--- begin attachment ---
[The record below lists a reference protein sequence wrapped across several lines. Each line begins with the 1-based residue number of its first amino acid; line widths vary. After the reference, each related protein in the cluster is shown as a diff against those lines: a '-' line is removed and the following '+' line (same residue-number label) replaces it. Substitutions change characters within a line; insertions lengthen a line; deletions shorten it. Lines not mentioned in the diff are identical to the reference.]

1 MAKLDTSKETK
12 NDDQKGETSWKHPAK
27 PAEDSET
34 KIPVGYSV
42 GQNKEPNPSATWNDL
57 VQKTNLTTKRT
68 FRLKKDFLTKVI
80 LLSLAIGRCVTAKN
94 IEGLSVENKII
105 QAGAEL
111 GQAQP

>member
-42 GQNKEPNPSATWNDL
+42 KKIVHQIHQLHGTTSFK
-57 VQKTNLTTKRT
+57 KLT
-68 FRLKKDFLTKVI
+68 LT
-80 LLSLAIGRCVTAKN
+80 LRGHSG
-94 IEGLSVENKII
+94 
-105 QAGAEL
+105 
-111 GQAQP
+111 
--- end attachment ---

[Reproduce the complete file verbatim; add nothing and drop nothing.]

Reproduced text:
[The record below lists a reference protein sequence wrapped across several lines. Each line begins with the 1-based residue number of its first amino acid; line widths vary. After the reference, each related protein in the cluster is shown as a diff against those lines: a '-' line is removed and the following '+' line (same residue-number label) replaces it. Substitutions change characters within a line; insertions lengthen a line; deletions shorten it. Lines not mentioned in the diff are identical to the reference.]

1 MAKLDTSKETK
12 NDDQKGETSWKHPAK
27 PAEDSET
34 KIPVGYSV
42 GQNKEPNPSATWNDL
57 VQKTNLTTKRT
68 FRLKKDFLTKVI
80 LLSLAIGRCVTAKN
94 IEGLSVENKII
105 QAGAEL
111 GQAQP

>member
-42 GQNKEPNPSATWNDL
+42 KKIVHQIHQLHGTTSFK
-57 VQKTNLTTKRT
+57 KLT
-68 FRLKKDFLTKVI
+68 LT
-80 LLSLAIGRCVTAKN
+80 LRGHSG
-94 IEGLSVENKII
+94 
-105 QAGAEL
+105 
-111 GQAQP
+111 